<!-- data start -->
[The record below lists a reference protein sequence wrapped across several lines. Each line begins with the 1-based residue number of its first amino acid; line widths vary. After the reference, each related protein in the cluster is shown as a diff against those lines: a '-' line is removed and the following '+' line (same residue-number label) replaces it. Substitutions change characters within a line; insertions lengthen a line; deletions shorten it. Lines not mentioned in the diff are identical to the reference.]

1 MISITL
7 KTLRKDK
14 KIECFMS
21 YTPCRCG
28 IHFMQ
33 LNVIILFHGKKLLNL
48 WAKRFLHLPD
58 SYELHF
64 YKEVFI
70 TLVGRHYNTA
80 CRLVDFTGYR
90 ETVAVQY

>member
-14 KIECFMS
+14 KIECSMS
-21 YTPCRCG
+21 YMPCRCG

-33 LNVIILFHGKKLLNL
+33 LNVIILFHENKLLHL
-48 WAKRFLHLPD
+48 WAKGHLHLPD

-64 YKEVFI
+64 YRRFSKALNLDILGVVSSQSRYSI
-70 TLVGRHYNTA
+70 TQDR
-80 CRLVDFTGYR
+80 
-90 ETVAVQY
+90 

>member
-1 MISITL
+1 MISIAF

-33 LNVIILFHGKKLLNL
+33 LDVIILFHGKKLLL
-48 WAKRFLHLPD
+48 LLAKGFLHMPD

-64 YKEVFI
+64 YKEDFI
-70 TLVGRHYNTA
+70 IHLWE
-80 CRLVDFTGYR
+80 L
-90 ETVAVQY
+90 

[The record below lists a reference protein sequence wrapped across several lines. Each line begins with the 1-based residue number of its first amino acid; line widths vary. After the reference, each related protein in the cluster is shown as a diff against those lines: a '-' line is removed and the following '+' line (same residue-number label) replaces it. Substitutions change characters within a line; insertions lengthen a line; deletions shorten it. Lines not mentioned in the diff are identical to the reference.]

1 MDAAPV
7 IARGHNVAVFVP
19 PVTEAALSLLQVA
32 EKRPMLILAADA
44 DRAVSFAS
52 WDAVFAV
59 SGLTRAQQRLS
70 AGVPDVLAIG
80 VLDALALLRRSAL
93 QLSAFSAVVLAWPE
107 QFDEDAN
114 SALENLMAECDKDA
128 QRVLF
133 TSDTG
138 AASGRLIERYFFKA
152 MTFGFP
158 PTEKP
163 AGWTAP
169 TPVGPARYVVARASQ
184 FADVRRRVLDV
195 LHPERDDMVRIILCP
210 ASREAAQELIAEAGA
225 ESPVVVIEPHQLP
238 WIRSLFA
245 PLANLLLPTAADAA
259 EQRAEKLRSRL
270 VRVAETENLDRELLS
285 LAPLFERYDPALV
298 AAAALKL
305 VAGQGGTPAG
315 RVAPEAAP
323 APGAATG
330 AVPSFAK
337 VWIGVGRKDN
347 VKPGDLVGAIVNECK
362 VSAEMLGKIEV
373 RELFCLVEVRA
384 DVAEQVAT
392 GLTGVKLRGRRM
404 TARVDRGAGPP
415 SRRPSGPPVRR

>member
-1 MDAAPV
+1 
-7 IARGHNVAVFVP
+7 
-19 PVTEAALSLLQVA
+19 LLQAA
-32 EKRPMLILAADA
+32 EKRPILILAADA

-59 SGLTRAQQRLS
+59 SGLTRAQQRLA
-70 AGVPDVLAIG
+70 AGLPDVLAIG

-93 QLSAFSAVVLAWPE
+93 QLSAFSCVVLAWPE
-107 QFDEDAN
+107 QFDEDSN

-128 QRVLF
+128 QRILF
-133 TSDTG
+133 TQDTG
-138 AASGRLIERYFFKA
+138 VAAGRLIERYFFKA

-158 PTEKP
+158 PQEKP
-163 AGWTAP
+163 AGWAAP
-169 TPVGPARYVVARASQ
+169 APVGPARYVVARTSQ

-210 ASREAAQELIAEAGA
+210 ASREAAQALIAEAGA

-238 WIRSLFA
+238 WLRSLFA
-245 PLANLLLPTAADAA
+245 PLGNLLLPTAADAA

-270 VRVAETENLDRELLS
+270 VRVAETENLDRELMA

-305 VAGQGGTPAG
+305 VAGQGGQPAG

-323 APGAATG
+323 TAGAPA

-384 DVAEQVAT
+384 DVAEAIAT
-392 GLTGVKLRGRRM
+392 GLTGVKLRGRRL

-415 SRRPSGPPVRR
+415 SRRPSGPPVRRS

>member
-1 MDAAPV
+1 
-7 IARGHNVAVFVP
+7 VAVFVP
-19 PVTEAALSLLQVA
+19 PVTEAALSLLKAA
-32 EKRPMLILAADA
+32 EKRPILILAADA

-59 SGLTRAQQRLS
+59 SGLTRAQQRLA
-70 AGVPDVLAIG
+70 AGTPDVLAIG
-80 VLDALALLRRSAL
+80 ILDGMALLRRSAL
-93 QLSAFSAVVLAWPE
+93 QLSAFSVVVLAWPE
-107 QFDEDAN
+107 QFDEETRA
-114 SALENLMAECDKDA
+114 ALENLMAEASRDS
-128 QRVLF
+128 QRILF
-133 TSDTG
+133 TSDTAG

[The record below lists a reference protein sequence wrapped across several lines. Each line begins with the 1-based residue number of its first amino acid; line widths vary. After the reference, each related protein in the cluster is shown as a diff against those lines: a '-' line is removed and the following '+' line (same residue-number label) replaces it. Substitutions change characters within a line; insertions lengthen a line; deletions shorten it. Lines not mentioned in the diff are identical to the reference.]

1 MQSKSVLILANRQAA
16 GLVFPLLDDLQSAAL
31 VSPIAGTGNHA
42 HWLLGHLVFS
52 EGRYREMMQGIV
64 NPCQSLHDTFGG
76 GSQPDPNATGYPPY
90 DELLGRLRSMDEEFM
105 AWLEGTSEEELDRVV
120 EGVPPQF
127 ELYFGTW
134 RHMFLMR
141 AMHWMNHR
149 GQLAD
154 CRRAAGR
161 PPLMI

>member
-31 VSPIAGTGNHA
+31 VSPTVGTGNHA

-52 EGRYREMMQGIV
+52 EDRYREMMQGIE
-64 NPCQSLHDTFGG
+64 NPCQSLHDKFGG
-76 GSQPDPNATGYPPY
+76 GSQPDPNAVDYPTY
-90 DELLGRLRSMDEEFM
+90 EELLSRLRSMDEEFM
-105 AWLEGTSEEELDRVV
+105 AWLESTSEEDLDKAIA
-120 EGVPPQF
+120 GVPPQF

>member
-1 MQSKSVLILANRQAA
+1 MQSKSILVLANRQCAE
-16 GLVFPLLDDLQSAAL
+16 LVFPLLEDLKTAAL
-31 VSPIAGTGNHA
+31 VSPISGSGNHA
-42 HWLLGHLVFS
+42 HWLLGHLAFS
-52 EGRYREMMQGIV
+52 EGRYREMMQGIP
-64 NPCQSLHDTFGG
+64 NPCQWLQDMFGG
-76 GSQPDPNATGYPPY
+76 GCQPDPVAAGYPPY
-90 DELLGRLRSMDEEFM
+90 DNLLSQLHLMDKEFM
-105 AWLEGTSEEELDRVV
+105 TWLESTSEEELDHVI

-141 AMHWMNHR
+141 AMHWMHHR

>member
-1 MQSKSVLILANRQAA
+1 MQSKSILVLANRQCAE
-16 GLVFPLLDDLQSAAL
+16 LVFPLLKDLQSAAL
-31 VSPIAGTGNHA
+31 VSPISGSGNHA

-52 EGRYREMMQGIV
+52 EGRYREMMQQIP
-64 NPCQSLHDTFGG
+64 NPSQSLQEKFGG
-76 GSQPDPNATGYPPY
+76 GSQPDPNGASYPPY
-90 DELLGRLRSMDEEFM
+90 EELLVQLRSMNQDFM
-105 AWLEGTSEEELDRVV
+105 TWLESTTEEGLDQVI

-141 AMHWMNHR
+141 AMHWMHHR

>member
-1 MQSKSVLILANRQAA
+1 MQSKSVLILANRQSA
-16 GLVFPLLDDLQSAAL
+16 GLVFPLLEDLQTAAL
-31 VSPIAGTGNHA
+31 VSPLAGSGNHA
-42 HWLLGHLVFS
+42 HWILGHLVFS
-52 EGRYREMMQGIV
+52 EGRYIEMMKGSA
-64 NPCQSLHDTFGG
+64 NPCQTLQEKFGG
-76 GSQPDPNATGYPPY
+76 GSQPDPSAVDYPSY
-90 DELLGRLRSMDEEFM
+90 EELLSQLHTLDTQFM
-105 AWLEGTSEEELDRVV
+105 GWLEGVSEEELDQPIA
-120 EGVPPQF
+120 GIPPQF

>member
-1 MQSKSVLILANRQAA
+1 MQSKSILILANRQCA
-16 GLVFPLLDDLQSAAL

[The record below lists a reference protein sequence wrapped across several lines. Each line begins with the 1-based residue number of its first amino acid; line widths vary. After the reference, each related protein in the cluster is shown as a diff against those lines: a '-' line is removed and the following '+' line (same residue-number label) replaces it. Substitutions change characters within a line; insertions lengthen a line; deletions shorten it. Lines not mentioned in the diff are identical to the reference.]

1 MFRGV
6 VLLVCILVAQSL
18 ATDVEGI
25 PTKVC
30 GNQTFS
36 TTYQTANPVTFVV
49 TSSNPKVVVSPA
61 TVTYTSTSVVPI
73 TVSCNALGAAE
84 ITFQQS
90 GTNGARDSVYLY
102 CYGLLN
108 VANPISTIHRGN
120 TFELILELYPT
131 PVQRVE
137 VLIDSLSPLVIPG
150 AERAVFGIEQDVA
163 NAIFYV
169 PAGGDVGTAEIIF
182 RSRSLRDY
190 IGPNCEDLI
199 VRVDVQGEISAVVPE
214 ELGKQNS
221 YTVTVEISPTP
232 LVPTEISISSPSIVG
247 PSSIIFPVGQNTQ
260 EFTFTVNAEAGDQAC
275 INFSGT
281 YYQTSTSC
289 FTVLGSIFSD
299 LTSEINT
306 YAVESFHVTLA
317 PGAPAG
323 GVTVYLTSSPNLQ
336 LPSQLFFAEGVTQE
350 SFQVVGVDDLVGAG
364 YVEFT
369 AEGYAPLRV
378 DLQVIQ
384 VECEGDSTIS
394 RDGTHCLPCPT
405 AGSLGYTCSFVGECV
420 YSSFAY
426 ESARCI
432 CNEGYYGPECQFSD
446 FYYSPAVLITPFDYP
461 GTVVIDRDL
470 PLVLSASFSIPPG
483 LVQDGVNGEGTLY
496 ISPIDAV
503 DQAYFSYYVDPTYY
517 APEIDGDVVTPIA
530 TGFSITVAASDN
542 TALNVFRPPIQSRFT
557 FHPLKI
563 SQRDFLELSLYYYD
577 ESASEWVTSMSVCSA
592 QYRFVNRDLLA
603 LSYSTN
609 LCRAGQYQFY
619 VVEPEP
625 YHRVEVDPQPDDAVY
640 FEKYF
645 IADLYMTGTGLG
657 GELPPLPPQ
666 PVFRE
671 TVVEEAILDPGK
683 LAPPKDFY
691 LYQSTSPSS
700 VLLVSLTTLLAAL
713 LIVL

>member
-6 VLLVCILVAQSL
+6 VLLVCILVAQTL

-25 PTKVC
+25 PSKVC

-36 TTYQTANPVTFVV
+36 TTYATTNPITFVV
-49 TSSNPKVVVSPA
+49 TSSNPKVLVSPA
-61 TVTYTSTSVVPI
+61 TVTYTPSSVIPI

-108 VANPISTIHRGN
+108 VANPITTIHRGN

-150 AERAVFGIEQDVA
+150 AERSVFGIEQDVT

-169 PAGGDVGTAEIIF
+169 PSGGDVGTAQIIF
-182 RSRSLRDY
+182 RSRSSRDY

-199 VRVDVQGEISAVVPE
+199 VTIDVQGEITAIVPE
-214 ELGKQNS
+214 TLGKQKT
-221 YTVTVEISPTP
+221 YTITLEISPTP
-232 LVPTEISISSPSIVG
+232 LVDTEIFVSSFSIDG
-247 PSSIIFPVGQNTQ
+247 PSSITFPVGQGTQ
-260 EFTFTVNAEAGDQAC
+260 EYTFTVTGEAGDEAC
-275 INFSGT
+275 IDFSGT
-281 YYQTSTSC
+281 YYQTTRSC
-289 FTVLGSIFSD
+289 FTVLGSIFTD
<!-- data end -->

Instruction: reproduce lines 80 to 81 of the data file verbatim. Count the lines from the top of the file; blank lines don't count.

337 VWIGVGRKDN
347 VKPGDLVGAIVNECK